How to Become an Independent Contractor

by Neal Frankle, CFP ®

If you are wondering how to become an independent contractor, I can already tell that you are a pretty smart cookie. If you are looking for full-time work or just a second job, you’ll likely find it easier to get hired as an independent contractor rather than as an employee. Why? Because it’s much less expensive for an employer to hire a contractor.

The employer saves on taxes, doesn’t have to worry about paying you when she doesn’t have work, won’t have to provide you with tools and equipment (you’ll be expected to provide these on your own) and can terminate the relationship without any downsides.

The more you can present yourself as a legitimate independent contractor, the more attractive and easier to hire you’ll be. How do you become an independent contractor?

1. Select a Name

Pick a name that describes what you do and who you do it for. This will be important for marketing later on. Print up invoices and business cards with your business name rather than your own personal name. It just looks much more professional.

In most cases, you’ll have to file a fictitious business name statement or a DBA – doing business as – statement. This is very easy to do and it’s inexpensive. You can either call your county clerk’s office to find out how to get this done, or you can Google “Fictitious Business Name Statement.” There are small newspapers that fulfill the publication requirement (for a fee of course), and they’ll have all the documents you’re country requires. HINT – If you go this route, select the cheapest alternative.

2. Get a License

Some cities and counties will only let you conduct business if you have a license. This is simply a question of filling out a form and paying a fee. It’s usually not a lot of money. Even if you operate out of your home, you should get this done. The penalty for non-compliance will be several times the fee, and you will waste time cleaning up the mess. Go to the city clerk’s website to download the forms. Depending on your trade, you might have to apply for a special professional or vocational license. Your trade association will know, so contact them (or your state’s website) to learn more.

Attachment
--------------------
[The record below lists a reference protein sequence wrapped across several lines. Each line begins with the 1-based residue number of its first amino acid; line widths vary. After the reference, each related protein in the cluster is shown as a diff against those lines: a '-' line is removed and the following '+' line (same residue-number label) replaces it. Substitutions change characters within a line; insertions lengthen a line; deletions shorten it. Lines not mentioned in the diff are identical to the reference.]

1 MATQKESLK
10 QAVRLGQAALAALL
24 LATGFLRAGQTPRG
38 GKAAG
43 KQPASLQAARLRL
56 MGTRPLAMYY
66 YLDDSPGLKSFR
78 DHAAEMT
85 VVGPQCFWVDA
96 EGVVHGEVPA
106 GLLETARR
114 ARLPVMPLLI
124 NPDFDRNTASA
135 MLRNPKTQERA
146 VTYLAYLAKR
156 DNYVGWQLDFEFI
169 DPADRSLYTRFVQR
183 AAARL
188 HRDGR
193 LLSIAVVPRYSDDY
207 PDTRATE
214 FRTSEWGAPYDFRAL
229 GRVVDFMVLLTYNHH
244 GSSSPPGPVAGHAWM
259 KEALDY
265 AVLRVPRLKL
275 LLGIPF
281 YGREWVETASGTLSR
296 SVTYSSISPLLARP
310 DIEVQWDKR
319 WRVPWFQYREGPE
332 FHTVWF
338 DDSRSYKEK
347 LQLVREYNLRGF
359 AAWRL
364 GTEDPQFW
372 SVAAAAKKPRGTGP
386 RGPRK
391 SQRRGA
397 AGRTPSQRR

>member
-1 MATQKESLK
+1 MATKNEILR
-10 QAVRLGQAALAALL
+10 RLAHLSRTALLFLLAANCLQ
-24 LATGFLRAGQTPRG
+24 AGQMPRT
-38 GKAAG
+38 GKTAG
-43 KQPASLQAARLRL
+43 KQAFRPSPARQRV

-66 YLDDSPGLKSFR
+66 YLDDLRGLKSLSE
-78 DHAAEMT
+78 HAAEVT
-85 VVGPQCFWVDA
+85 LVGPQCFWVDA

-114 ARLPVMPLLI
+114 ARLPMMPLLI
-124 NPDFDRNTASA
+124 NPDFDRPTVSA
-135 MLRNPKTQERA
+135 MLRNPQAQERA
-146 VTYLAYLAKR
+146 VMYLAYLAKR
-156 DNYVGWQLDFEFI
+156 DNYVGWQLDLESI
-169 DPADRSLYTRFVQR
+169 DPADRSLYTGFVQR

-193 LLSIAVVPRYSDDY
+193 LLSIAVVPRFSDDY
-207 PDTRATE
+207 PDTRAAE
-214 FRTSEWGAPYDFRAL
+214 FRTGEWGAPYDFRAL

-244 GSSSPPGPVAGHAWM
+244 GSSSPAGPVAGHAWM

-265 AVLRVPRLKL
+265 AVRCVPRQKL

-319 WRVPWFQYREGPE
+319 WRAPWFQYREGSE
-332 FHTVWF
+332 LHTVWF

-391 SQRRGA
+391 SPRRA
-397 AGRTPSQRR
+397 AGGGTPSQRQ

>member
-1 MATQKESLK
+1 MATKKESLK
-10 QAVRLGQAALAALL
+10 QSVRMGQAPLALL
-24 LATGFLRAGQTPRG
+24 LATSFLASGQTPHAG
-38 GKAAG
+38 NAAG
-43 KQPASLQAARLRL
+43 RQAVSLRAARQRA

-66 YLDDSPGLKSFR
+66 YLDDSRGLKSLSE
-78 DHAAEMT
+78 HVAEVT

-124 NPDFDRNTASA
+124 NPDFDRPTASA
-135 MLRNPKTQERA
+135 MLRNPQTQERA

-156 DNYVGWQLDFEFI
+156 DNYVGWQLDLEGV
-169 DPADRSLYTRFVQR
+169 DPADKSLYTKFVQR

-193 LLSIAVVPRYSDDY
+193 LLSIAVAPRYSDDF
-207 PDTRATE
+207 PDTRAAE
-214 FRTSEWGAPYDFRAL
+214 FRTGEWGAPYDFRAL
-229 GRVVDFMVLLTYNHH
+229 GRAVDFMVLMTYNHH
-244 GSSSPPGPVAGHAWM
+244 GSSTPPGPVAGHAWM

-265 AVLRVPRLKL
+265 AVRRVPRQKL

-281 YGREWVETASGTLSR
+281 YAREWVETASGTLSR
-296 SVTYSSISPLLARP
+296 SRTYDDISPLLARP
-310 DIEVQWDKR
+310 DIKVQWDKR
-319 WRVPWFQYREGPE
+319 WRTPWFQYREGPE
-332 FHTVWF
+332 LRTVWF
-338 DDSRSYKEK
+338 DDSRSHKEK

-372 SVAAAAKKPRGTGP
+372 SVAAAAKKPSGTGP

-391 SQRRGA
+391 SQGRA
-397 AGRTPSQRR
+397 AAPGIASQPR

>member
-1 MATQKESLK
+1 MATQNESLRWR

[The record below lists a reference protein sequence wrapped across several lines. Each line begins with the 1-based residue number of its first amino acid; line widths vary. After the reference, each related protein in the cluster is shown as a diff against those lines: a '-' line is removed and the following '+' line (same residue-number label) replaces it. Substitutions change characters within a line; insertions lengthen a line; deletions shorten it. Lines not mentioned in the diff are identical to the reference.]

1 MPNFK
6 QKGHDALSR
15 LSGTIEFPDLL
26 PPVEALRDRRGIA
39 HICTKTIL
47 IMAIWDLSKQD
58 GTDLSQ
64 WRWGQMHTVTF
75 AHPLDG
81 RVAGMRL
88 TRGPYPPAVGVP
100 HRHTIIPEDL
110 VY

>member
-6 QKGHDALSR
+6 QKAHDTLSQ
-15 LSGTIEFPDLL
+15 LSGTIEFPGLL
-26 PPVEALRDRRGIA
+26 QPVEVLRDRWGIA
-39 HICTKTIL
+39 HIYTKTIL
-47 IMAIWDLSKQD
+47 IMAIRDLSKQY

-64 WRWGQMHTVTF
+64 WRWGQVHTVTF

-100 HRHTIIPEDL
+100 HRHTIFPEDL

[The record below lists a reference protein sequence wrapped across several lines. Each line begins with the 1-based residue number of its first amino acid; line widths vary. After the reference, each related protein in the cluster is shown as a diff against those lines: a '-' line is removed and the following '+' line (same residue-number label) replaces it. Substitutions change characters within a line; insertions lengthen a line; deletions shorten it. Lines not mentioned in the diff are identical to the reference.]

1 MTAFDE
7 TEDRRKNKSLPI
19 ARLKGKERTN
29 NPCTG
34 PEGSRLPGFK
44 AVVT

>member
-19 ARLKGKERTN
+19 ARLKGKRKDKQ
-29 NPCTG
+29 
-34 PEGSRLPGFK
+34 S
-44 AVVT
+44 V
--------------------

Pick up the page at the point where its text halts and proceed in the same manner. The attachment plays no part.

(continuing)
3. Taxman

As an independent contractor, you’ll have to take care of all your own tax payments. I strongly recommend you speak to a tax professional about how to set up your business. Should you be a sole proprietor? A Professional LLC? Do it right. The last thing you want is to create tax audit flags.

Your tax person will likely ask you to make quarterly payments (if your business rakes in more than $3,000 or $4,000 a year in gross income). If you don’t pull in much money as an independent contractor, you can skip this if you have another day job. Just ask your employer to withhold more from your paycheck.

Remember, taxes are a key benefit of being an independent contractor. You can deduct lots of business expenses that employees can only dream about. You might even be able to create a tax loss and, as a result, lower the income tax due on your other income from your day job.

If possible, start paying estimated taxes. This will strengthen your case and prove that you indeed are an independent contractor.

These three steps will get you set up to become an independent contractor. Once you do that, it will be easier to launch your new business and find work. Make sure to set up good bookkeeping and budgeting for small business systems. And don’t forget about getting the right business insurance.

Are you an independent contractor? Does this reduce your tax liability? Is it helpful in other ways?

photo by TheWarners, Flikr

 

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